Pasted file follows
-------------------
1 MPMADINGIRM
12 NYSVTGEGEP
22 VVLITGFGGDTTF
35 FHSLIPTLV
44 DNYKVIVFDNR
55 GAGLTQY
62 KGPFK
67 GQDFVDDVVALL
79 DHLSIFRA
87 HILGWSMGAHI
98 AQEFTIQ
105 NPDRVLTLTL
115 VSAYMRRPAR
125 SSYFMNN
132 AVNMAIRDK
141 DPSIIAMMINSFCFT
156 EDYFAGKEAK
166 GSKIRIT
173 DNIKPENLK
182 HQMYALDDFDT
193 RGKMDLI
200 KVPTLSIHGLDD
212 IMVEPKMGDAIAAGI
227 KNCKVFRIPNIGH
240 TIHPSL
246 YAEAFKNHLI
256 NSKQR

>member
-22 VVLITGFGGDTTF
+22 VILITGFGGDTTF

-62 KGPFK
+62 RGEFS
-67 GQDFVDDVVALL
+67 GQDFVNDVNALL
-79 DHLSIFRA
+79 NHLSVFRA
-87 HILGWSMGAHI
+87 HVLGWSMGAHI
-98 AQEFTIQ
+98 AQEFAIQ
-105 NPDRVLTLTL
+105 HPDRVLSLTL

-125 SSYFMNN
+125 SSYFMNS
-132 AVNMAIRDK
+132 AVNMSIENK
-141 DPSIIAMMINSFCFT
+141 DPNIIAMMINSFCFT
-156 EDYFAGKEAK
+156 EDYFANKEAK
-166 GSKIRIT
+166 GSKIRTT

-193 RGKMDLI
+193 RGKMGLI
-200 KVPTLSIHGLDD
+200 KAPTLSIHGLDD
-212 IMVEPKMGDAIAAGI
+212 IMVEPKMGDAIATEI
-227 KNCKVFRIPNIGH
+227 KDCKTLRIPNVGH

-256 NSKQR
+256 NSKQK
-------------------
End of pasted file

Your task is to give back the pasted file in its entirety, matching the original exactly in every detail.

1 MPMADINGIRM
12 NYSVTGEGEP
22 VVLITGFGGDTTF
35 FHSLIPTLV
44 DNYKVIVFDNR
55 GAGLTQY
62 KGPFK
67 GQDFVDDVVALL
79 DHLSIFRA
87 HILGWSMGAHI
98 AQEFTIQ
105 NPDRVLTLTL
115 VSAYMRRPAR
125 SSYFMNN
132 AVNMAIRDK
141 DPSIIAMMINSFCFT
156 EDYFAGKEAK
166 GSKIRIT
173 DNIKPENLK
182 HQMYALDDFDT
193 RGKMDLI
200 KVPTLSIHGLDD
212 IMVEPKMGDAIAAGI
227 KNCKVFRIPNIGH
240 TIHPSL
246 YAEAFKNHLI
256 NSKQR

>member
-22 VVLITGFGGDTTF
+22 VILITGFGGDTTF

-62 KGPFK
+62 RGEFS
-67 GQDFVDDVVALL
+67 GQDFVNDVNALL
-79 DHLSIFRA
+79 NHLSVFRA
-87 HILGWSMGAHI
+87 HVLGWSMGAHI
-98 AQEFTIQ
+98 AQEFAIQ
-105 NPDRVLTLTL
+105 HPDRVLSLTL

-125 SSYFMNN
+125 SSYFMNS
-132 AVNMAIRDK
+132 AVNMSIENK
-141 DPSIIAMMINSFCFT
+141 DPNIIAMMINSFCFT
-156 EDYFAGKEAK
+156 EDYFANKEAK
-166 GSKIRIT
+166 GSKIRTT

-193 RGKMDLI
+193 RGKMGLI
-200 KVPTLSIHGLDD
+200 KAPTLSIHGLDD
-212 IMVEPKMGDAIAAGI
+212 IMVEPKMGDAIATEI
-227 KNCKVFRIPNIGH
+227 KDCKTLRIPNVGH

-256 NSKQR
+256 NSKQK